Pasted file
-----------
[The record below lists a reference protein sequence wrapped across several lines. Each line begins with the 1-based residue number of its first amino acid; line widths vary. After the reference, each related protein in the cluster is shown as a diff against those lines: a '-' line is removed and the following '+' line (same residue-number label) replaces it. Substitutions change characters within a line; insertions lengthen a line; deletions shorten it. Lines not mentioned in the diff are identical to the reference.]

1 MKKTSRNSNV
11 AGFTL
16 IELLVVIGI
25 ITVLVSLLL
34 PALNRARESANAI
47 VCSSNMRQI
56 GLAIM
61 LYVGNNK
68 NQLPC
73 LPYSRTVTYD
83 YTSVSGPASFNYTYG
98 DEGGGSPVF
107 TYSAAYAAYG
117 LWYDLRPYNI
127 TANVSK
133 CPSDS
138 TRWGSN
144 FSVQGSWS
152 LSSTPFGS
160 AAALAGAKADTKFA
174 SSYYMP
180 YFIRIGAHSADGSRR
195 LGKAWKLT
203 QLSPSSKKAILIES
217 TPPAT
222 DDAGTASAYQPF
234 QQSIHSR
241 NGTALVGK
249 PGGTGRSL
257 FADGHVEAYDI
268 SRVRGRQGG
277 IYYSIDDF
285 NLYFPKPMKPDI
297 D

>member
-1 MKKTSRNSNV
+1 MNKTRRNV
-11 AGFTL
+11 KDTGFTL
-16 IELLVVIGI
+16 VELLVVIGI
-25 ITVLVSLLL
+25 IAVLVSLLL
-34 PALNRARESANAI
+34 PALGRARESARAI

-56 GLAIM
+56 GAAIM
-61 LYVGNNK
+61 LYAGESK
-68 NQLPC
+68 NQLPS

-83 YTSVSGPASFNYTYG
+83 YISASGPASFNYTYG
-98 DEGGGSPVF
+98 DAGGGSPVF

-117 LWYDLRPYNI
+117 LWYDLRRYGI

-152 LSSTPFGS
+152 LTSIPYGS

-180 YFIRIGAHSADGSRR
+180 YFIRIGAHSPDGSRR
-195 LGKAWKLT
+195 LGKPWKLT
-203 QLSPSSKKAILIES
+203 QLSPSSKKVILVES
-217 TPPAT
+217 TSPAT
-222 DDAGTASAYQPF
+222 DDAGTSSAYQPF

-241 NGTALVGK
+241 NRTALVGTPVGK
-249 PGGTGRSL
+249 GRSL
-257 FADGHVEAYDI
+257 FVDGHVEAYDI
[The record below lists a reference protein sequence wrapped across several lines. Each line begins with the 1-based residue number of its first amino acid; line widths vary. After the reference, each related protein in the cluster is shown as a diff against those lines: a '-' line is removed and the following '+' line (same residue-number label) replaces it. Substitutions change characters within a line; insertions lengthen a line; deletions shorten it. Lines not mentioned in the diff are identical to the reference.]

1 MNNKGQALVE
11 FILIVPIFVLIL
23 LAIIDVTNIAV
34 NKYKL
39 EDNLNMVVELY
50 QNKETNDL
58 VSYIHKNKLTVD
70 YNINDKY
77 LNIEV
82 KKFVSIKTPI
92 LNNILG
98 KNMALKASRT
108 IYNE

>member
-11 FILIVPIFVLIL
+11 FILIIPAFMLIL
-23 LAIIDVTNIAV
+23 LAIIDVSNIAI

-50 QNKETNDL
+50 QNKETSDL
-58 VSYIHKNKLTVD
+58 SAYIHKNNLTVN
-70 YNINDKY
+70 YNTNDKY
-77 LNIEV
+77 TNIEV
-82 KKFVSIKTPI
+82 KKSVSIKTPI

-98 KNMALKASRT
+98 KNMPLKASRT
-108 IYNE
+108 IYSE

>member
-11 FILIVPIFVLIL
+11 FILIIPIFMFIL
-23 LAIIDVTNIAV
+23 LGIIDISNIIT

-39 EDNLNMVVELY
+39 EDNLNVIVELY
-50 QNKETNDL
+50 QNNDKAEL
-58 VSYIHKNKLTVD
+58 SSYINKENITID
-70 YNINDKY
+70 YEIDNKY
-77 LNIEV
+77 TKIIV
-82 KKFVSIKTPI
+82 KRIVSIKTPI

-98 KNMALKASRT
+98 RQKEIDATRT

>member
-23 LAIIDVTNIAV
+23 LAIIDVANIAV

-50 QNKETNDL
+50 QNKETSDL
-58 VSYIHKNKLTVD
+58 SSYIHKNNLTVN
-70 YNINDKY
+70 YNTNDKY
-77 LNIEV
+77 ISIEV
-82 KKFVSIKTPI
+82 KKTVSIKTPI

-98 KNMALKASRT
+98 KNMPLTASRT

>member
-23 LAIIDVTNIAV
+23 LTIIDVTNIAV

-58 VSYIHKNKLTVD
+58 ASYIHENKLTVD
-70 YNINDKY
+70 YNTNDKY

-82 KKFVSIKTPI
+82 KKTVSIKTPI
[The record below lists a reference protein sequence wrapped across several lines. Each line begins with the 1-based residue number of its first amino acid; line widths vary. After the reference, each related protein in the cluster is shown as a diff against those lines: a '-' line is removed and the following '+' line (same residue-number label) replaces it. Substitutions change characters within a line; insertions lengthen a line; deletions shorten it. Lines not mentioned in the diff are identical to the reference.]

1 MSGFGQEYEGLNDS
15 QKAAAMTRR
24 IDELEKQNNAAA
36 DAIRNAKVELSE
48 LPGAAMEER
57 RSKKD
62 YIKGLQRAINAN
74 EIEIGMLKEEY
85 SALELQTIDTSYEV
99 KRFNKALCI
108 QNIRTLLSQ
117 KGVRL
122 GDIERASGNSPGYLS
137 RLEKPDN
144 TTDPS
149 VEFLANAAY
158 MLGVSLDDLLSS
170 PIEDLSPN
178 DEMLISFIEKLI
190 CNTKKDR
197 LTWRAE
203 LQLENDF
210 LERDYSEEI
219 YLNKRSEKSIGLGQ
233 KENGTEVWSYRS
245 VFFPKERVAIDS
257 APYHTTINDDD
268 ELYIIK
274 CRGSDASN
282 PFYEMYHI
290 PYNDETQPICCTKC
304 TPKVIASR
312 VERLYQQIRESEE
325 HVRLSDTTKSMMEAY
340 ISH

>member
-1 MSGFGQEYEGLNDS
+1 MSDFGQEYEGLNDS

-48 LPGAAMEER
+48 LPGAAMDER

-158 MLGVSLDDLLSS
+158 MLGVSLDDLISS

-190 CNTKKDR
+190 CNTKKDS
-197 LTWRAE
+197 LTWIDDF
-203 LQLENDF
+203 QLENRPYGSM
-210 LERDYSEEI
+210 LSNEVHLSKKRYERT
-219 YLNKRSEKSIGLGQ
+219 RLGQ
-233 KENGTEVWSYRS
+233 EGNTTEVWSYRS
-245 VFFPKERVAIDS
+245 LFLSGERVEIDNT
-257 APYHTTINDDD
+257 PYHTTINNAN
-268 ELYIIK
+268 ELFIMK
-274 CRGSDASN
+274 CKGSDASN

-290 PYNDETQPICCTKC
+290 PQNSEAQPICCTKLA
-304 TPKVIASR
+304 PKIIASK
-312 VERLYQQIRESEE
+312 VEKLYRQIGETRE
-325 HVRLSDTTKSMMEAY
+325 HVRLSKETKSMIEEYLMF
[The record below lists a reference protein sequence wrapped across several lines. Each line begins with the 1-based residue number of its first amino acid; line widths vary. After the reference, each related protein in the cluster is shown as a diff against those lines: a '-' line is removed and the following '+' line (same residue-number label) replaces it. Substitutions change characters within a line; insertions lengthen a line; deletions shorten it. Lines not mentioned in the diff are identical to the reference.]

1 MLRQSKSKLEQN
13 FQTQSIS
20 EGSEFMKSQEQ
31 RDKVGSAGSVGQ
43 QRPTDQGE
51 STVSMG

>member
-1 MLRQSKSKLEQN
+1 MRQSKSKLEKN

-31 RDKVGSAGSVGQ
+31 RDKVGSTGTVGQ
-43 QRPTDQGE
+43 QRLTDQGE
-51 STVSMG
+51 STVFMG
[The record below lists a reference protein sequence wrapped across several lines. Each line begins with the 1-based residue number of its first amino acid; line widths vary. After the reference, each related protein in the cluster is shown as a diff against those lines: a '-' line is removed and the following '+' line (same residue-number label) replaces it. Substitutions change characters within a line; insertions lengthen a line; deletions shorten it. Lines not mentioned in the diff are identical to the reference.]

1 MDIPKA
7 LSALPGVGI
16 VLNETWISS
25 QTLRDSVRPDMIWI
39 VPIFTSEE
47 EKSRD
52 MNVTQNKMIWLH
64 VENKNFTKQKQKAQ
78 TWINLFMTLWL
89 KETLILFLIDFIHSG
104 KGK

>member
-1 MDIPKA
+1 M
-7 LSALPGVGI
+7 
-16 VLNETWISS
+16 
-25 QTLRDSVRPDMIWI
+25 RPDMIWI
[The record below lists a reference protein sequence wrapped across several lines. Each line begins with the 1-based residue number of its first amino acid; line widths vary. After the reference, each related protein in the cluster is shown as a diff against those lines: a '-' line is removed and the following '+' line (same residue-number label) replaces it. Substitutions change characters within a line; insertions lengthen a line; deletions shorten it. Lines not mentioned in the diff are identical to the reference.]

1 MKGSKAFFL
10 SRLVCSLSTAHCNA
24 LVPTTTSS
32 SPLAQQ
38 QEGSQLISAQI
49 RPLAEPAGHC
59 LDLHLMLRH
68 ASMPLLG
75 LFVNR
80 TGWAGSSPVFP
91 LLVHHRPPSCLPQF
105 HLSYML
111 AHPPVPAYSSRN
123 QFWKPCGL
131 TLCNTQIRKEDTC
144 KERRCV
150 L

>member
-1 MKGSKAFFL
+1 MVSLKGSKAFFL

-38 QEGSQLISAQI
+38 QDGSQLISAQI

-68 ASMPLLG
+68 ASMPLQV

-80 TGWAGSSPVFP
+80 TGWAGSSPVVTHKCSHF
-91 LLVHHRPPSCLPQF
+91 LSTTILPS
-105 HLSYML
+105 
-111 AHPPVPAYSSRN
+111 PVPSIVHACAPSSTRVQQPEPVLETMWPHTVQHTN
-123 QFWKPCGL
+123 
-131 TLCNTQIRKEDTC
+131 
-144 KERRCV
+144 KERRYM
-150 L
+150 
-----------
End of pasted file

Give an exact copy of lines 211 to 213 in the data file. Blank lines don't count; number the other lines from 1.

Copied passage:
+257 PYHTTINNAN
-268 ELYIIK
+268 ELFIMK